Our philosophy: Ethical mushing
Have you ever witnessed a sled dog team waiting to go? The dogs barking, growling, digging, jumping, chewing on their lines to express their irrepressible need to go, lift the sled, move forward and run.
As if they were possessed by some madness, those guys who a few minutes earlier wanted nothing but cuddles and attention are now wild beasts driven by an instinct honed over generations. All eager to hit the trail and run as a pack like their ancestors have done for centuries.
Truly, it is one of the most incredible things to be seen. A moment of pure beauty and perfection. Even if I’ve witnessed it hundreds of times, it still amazes me every time.
I remember when I was a kid, sometimes there would be a television broadcast featuring sled dogs and I would get goosebumps all over my body and tears would spring to my eyes.
I don’t know if it was the pureness, the plainness of the scene or the bond that you could feel between the musher and his dogs. I just knew that I would have to go North and become a musher if I wanted to find the meaning of my life. As the polar explorer Knud Rasmussen once said : “Give me snow, give me dogs; you can keep the rest”.
I finally got to start my own kennel in 2011, when I adopted my first two pups. Since then, quite a few more dogs have joined the crew, but one thing has remained the same : their well-being has always been our main concern.
I’ve had the opportunity of working with many different tourism or racing sled dog kennels before, and I’ve come up with a precise idea of what would work for my dogs and me.
They mean so much to me, I’ve always tried to offer them the best life I could. I never forget what a privilege it is to be able to spend all that time with them and I thank them for their trust.
I made the choice to keep them in pens instead of having them chained up. They live together in groups of 3 to 6 dogs, depending on affinities.
Males and females are mixed up, I just make sure there are no intact male and female in the same pen. Each pen is 700 square feet .
Every day I open the gates and all the dogs can play, interact with the dogs from the other pens and free run in the big play pen. That’s also what we do before any training session, and the dogs can stretch out while we harness them up.
When it’s time to hook them up to the sleds or atv we just have to call them by name and they happily come to be hooked up. After the training, we let them loose again and let the other dogs who did not train loose as well.
I think it is important for the dogs to be able to move freely, and as social animals to interact with each other. We do not spend 24 hours a day at the kennel with them, so I want them to have an interesting life even when we are not here, which means being able to play, run, chase each other, jump, dig holes and do whatever they want.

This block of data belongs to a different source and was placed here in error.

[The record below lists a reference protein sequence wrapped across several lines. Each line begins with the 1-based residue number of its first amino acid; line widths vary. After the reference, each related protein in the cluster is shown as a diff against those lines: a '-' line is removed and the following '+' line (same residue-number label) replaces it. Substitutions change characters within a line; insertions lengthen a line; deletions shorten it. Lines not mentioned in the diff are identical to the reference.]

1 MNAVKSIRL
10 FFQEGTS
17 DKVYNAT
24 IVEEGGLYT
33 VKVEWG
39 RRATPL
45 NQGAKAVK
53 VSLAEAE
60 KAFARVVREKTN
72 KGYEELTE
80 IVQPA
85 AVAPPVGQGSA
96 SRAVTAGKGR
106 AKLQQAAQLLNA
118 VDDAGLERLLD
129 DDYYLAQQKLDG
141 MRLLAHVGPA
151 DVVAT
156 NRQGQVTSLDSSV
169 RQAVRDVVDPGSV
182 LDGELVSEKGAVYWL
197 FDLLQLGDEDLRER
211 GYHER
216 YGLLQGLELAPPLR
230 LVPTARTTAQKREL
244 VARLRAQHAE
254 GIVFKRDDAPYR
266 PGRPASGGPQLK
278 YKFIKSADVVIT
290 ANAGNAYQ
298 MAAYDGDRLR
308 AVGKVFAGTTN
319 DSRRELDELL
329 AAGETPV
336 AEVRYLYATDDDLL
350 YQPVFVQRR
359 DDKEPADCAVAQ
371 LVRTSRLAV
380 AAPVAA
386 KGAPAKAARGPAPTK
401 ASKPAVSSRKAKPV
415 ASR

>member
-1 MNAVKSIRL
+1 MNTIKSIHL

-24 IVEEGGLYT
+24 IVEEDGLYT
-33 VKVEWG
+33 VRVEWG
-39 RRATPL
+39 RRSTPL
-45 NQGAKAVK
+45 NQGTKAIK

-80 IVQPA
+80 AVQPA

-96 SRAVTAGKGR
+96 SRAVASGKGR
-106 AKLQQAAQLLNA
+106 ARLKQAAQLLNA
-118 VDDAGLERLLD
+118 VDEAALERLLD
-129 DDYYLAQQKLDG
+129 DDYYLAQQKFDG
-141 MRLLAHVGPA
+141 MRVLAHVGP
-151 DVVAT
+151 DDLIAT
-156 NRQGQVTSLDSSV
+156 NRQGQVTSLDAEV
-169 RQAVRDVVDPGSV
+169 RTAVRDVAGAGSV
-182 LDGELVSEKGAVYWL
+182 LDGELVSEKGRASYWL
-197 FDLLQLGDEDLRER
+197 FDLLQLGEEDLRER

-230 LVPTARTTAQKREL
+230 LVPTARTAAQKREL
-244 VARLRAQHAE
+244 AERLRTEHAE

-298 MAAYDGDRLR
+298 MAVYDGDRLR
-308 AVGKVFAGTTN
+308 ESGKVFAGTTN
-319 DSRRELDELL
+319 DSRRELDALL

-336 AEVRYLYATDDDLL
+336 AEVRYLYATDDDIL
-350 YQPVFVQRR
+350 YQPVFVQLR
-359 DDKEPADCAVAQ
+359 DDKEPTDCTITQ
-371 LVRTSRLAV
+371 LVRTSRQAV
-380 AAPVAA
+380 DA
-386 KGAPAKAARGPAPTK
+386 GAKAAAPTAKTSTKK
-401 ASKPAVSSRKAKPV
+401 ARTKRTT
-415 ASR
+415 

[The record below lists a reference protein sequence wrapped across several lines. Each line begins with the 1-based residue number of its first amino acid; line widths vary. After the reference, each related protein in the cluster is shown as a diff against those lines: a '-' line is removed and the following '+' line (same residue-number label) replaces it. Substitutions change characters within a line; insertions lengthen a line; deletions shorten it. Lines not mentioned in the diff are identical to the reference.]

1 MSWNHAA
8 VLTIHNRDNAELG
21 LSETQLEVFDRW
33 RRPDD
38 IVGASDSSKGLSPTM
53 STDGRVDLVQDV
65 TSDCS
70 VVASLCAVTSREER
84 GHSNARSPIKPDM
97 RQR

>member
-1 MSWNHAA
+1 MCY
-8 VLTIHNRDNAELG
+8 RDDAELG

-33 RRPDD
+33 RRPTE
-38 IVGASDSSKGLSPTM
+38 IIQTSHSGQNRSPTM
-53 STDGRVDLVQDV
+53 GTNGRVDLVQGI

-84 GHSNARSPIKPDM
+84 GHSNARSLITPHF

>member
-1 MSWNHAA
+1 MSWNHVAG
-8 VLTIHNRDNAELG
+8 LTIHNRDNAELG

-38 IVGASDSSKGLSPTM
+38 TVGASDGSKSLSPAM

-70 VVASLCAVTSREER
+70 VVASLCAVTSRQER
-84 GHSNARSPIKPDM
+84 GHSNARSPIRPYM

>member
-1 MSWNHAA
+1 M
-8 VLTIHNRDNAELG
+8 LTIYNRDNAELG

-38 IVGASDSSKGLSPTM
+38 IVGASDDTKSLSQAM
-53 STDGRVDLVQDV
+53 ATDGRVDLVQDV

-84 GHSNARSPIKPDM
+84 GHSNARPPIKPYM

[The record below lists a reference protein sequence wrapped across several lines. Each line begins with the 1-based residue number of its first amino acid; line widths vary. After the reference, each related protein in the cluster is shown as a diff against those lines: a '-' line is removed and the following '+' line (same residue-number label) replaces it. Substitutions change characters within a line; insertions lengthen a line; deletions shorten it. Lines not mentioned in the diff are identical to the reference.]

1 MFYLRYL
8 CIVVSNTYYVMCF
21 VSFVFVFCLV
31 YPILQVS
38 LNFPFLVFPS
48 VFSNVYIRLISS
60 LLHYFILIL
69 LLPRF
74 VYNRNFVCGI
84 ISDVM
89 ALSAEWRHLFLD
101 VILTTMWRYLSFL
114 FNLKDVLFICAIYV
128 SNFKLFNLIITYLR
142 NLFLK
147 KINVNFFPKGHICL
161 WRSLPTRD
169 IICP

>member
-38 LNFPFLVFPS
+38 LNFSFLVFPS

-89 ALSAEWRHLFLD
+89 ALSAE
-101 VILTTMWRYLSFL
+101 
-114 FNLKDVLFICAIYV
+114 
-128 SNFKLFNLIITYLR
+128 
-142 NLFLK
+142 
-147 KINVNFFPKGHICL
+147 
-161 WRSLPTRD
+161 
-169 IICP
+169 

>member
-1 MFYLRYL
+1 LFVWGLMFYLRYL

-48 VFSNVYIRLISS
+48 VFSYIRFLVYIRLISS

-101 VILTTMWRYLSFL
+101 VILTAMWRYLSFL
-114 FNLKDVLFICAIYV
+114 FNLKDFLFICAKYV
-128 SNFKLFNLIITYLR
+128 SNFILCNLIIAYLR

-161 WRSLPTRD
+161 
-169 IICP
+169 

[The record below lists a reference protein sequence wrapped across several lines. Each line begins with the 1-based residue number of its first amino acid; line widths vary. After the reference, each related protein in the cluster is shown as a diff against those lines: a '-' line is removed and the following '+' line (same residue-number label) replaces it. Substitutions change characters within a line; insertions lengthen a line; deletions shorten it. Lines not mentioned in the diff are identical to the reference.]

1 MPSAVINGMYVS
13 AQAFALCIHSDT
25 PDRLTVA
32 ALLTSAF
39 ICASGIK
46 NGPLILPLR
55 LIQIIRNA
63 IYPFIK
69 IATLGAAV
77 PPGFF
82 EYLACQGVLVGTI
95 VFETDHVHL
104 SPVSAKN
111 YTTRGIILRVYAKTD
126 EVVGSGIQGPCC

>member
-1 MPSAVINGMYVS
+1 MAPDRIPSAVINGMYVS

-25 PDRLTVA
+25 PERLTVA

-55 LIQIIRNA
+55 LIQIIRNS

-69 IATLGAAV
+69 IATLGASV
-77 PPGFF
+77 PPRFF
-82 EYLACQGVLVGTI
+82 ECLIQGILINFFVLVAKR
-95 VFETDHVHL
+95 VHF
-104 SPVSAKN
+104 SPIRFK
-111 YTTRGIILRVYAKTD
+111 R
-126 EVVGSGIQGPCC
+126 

They also love to sleep two or three together in the same dog house and cuddling. This method is not 100 % safe and we do have a few dogs with small pieces of ear missing or scars on the face. But I think it’s worth taking the risk and fights are very rare.
It does take a lot of time observing them and anticipating anything that could go wrong but it is fascinating to watch them interact with each other.
I think I enjoy it almost as much as I enjoy running them. And as nothing is good enough for them, we plan on building a bigger pen in the woods behind the kennel, so they would have a second play pen with trees and rocks and a hill to climb.
Our dogs are not our kids but they are truly part of the family. We do not sell them nor get rid of them. Our retirees are as much respected as the racing dogs.
They get a well-earned retirement, either on our couch or in a retirement pen, and get plenty of walks and attention. And of course there is no culling here. Yes they are working dogs but for us it doesn’t mean neglected dogs.
Most of our dogs are spayed or neutered. Contrary to some beliefs, spaying/neutering does not alter the dogs physical abilities, stamina or motivation. Some of our best racing dogs are fixed. We only keep intact the dogs that might be used for breeding purposes later. We select them on performance first of course, but also behaviour.
We do not have more than one litter per year, and some years no puppies at all. Our goal is not to get bigger and bigger. Thanks to our politics and controlled breeding, we rarely have accidental breeding happening. We occasionally get dogs from other kennels too, dogs that did not make the team, puppies from accidental breeding or unwanted shy dogs.
Our dogs are checked by a vet, vaccinated and dewormed.
They are fed a mix of fish, meat and high energy kibbles.